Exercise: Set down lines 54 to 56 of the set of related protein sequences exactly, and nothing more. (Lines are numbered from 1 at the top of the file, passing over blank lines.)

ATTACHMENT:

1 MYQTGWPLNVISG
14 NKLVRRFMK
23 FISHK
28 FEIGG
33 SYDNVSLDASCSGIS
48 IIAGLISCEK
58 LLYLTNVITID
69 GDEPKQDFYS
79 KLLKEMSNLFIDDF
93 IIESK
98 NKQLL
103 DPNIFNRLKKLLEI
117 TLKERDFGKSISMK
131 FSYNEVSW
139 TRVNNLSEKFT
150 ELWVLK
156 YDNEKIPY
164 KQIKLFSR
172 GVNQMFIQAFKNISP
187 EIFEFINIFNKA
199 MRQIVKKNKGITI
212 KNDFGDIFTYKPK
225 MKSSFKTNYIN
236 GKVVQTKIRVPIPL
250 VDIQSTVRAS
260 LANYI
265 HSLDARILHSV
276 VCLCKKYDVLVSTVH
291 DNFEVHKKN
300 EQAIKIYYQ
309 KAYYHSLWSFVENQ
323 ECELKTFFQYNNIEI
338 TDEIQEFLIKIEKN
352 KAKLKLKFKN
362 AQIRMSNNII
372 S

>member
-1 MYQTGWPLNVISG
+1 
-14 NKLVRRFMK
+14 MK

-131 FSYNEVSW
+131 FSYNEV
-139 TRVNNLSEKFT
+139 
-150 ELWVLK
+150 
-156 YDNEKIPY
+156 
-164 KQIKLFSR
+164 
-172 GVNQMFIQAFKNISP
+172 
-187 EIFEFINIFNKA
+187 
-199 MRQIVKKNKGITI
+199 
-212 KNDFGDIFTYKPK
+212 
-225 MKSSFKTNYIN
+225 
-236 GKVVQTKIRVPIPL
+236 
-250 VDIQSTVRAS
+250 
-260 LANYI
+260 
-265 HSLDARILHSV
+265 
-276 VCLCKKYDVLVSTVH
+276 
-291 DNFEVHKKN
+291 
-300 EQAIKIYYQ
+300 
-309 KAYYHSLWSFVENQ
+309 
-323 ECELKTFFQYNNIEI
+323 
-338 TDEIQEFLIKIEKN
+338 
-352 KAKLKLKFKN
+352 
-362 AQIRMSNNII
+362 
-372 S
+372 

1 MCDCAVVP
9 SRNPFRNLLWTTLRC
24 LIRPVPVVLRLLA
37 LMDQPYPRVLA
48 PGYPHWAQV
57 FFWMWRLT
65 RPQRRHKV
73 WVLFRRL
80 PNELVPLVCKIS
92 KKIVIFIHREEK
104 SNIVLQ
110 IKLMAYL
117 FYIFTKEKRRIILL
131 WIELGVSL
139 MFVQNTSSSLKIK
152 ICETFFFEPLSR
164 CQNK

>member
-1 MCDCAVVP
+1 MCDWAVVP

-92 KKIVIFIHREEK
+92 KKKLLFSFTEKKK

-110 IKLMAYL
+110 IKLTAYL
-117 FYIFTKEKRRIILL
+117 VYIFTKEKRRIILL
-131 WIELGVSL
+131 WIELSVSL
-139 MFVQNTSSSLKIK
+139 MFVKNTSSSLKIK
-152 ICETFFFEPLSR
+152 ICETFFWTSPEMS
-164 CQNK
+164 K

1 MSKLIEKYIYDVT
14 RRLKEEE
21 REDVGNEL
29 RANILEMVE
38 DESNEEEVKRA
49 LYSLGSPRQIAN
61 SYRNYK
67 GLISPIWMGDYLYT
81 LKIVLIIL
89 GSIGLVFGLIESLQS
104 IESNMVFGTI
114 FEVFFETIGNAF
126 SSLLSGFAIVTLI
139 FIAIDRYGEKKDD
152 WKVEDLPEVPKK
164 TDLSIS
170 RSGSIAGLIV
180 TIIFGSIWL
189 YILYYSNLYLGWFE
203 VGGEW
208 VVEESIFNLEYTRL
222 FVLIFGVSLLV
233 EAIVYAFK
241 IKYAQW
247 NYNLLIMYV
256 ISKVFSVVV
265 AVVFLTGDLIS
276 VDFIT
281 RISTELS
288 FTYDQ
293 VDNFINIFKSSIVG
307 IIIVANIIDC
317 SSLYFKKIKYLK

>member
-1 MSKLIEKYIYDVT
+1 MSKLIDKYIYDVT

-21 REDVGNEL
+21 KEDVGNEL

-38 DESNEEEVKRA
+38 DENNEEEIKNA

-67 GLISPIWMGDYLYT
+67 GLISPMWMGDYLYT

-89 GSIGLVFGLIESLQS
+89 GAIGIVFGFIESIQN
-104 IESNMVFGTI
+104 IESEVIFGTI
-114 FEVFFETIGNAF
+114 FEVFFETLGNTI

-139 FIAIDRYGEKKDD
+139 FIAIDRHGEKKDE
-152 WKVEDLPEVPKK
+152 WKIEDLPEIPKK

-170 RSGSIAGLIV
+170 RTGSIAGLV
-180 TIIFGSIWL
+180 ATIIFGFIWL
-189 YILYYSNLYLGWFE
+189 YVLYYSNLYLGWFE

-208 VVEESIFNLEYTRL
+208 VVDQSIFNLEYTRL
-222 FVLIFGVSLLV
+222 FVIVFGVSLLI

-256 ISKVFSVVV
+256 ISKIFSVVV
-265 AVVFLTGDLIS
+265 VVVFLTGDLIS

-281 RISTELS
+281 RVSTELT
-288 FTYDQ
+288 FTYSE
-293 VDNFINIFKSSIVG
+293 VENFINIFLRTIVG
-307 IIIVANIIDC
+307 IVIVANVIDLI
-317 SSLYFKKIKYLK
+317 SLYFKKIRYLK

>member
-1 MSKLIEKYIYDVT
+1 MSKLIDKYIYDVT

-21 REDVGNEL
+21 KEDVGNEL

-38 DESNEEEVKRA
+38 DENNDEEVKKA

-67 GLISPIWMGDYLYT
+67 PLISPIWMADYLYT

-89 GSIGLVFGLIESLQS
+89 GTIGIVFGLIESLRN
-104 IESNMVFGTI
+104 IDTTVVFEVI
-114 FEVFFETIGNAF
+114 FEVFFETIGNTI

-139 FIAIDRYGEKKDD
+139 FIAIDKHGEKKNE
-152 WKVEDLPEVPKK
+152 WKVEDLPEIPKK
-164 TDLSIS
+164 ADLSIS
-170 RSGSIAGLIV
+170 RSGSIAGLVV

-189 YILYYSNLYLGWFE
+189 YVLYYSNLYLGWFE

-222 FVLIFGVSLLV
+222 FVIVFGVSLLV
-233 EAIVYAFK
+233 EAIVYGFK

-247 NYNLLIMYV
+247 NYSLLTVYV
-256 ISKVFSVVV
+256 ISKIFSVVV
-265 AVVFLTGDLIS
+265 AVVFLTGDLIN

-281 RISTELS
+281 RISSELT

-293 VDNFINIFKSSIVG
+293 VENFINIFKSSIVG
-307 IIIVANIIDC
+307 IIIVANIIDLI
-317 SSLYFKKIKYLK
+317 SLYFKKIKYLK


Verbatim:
-187 EIFEFINIFNKA
+187 
-199 MRQIVKKNKGITI